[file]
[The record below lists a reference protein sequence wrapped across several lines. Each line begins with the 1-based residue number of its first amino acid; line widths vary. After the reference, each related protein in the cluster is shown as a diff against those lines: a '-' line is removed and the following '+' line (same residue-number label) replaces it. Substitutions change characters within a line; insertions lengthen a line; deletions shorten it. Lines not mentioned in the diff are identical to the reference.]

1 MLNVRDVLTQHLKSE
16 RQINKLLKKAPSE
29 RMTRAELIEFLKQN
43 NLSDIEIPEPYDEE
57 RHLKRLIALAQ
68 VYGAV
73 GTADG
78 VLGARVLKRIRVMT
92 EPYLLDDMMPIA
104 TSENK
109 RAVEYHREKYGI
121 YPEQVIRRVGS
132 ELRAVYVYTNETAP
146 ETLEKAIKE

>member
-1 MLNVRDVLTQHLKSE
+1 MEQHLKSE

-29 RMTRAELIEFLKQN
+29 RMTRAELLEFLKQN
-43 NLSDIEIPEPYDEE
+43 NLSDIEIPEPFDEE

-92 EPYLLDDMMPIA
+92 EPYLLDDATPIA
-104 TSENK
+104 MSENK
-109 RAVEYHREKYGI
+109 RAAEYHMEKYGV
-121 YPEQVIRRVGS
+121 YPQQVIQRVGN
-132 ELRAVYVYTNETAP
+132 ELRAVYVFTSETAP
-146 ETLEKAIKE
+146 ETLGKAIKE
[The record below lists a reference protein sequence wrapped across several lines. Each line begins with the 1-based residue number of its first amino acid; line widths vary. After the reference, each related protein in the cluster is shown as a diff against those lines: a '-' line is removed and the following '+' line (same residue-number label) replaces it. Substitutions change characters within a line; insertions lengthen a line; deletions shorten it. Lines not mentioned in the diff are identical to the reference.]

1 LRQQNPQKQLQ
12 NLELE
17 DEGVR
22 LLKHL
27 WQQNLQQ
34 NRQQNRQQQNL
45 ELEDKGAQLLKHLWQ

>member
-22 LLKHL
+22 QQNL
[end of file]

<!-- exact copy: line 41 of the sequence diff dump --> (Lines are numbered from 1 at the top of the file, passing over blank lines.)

34 NRQQNRQQQNL